For the last 26 years Amharas have, against all odds, kept Ethiopiawinet alive. They have organized themselves under multinational parties based on the principles of citizenship, liberal democracy, and individual rights. They have accommodated ethnic issues, even formed coalitions with ethnic parties, to ensure Ethiopia remains stable and unified for the benefit of all. Time has proven the validity of their stance and the resilience of Ethiopiawinet, while the value proposition of ethnic politics is shattered beyond repair as toxic, undemocratic, and destabilizing.
It is therefore incomprehensible why some Amhara activists are willing to abandon Ethiopiawinet in favor of Amhara nationalism at a time when Ethiopiawinet is being reaffirmed by many who doubted it, even worked against it, in the last 25 years? What is it that they can accomplish as an Amhara that they cannot accomplish as an Ethiopian? Can Amharas free themselves from TPLF’s tyranny when others are still under its boots?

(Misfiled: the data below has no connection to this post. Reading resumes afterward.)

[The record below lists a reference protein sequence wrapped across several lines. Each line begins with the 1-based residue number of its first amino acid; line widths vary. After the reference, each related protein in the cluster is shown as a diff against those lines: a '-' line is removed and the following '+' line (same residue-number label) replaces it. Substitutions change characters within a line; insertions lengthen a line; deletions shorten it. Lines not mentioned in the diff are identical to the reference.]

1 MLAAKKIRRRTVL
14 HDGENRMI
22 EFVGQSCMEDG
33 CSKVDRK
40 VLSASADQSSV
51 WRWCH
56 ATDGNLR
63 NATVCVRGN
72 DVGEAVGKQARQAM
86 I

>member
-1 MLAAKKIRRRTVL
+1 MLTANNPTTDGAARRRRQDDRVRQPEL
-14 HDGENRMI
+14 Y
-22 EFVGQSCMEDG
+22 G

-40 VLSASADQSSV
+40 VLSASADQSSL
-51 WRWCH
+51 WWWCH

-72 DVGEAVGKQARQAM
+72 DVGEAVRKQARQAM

Amharas have every right to voice and fight against the plight of Amharas, but no more or no less than they would voice and fight against the plight of other Ethiopians. Unless the whole of Ethiopia is free first, Amharas cannot live in freedom.
The notion that Amharas need their own political organization to defend themselves is ill thought out. If that was so, other ethnic groups with multiple political organizations would have been free from TPLF’s oppression a long time ago. On the contrary, ethnic politics is one of the key factors that kept the opposition side disunited and weak, and delayed the day of freedom.